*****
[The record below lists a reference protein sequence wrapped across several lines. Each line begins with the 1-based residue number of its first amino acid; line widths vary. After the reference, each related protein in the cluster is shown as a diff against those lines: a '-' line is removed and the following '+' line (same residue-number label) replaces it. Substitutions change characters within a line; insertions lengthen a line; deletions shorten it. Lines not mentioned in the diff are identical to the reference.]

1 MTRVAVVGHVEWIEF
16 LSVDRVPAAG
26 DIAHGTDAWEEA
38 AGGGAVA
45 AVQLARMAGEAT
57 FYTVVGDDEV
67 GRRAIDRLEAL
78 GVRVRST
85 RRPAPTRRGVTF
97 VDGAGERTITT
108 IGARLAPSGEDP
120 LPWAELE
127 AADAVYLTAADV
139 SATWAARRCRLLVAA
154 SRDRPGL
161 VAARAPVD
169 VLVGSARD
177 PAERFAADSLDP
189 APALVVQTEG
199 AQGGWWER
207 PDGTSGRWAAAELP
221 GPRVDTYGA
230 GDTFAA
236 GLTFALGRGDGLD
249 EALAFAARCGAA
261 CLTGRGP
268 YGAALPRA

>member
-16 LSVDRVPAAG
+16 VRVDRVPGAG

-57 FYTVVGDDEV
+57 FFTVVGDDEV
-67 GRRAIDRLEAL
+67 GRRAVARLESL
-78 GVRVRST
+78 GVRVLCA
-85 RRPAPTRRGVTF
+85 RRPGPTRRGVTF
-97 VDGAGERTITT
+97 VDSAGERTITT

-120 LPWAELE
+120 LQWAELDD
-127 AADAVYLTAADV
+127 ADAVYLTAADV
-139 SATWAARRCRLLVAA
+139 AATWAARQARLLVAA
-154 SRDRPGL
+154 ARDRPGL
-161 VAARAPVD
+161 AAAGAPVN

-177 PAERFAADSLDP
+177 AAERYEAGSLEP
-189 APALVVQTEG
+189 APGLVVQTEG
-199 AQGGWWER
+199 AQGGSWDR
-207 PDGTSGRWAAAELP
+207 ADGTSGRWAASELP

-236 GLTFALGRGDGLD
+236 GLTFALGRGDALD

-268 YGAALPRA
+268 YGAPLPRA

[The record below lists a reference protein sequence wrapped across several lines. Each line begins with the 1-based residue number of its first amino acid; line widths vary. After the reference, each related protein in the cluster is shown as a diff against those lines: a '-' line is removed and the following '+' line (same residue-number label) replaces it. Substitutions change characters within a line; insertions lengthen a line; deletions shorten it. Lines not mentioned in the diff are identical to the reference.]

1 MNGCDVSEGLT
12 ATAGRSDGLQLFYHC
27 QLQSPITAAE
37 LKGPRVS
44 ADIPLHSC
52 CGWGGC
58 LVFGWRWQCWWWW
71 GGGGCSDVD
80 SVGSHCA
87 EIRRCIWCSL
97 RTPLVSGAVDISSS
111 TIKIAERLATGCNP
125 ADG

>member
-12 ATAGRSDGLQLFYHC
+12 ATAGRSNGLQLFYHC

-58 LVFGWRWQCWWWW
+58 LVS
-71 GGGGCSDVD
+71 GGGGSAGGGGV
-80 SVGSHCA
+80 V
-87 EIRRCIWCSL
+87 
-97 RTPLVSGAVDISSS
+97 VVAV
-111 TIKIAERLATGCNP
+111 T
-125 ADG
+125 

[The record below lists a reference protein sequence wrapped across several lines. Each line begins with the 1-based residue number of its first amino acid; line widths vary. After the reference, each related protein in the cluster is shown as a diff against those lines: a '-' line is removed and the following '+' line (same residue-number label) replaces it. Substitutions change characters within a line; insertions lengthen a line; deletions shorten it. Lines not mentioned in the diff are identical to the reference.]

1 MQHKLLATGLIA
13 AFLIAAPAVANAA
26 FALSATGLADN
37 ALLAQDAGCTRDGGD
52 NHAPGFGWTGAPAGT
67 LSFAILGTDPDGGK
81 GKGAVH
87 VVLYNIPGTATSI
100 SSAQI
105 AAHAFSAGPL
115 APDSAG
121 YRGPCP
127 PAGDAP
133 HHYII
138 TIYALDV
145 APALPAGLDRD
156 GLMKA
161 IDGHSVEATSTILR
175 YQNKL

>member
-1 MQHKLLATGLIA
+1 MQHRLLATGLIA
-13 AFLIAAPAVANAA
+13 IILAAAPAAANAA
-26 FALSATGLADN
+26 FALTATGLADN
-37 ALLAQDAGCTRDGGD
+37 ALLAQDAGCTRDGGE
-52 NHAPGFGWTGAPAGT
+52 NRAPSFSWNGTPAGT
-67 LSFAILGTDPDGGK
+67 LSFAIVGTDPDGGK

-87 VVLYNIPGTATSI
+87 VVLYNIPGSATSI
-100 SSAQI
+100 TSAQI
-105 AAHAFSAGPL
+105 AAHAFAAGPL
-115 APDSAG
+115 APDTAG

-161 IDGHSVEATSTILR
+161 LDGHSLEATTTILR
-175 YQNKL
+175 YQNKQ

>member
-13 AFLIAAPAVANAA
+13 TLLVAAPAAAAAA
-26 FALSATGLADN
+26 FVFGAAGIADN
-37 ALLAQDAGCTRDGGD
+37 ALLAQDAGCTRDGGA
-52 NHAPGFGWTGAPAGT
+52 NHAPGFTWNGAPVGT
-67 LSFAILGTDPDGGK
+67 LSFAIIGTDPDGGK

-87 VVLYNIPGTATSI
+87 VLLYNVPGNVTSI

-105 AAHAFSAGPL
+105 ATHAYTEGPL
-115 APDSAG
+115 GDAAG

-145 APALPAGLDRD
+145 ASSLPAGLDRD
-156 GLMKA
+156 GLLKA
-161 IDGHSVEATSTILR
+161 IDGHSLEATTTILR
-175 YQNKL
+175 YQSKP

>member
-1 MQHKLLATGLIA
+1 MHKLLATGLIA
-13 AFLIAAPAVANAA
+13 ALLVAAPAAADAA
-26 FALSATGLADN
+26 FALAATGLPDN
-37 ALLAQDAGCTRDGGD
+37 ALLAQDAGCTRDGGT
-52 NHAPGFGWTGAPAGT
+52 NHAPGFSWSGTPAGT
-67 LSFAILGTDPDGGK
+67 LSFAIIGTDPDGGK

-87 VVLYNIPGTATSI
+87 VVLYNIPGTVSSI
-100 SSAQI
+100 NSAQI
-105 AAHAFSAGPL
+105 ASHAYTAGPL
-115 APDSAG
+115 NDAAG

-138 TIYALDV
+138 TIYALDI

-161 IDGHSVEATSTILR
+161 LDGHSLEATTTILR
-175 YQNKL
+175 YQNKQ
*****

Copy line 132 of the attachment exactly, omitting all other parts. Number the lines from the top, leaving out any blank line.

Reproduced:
-105 AAHAFSAGPL